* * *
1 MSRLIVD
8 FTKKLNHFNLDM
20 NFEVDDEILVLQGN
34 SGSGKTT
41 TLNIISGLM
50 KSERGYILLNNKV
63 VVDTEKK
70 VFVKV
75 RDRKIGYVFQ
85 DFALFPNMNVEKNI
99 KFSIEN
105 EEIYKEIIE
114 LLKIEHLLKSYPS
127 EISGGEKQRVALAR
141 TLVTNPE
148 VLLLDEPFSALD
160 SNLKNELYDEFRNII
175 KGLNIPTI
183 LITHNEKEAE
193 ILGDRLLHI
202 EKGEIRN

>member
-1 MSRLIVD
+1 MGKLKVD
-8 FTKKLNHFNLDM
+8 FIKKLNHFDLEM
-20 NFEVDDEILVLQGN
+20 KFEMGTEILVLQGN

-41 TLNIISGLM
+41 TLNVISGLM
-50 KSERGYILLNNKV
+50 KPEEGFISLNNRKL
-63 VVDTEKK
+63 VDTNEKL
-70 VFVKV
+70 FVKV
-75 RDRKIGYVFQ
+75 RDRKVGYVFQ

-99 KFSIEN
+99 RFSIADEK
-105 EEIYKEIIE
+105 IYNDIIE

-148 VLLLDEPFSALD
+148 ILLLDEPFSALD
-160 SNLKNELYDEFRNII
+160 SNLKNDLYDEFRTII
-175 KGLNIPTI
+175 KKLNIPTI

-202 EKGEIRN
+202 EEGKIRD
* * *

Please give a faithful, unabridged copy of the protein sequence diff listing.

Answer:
1 MSRLIVD
8 FTKKLNHFNLDM
20 NFEVDDEILVLQGN
34 SGSGKTT
41 TLNIISGLM
50 KSERGYILLNNKV
63 VVDTEKK
70 VFVKV
75 RDRKIGYVFQ
85 DFALFPNMNVEKNI
99 KFSIEN
105 EEIYKEIIE
114 LLKIEHLLKSYPS
127 EISGGEKQRVALAR
141 TLVTNPE
148 VLLLDEPFSALD
160 SNLKNELYDEFRNII
175 KGLNIPTI
183 LITHNEKEAE
193 ILGDRLLHI
202 EKGEIRN

>member
-1 MSRLIVD
+1 MGKLKVD
-8 FTKKLNHFNLDM
+8 FIKKLNHFDLEM
-20 NFEVDDEILVLQGN
+20 KFEMGTEILVLQGN

-41 TLNIISGLM
+41 TLNVISGLM
-50 KSERGYILLNNKV
+50 KPEEGFISLNNRKL
-63 VVDTEKK
+63 VDTNEKL
-70 VFVKV
+70 FVKV
-75 RDRKIGYVFQ
+75 RDRKVGYVFQ

-99 KFSIEN
+99 RFSIADEK
-105 EEIYKEIIE
+105 IYNDIIE

-148 VLLLDEPFSALD
+148 ILLLDEPFSALD
-160 SNLKNELYDEFRNII
+160 SNLKNDLYDEFRTII
-175 KGLNIPTI
+175 KKLNIPTI

-202 EKGEIRN
+202 EEGKIRD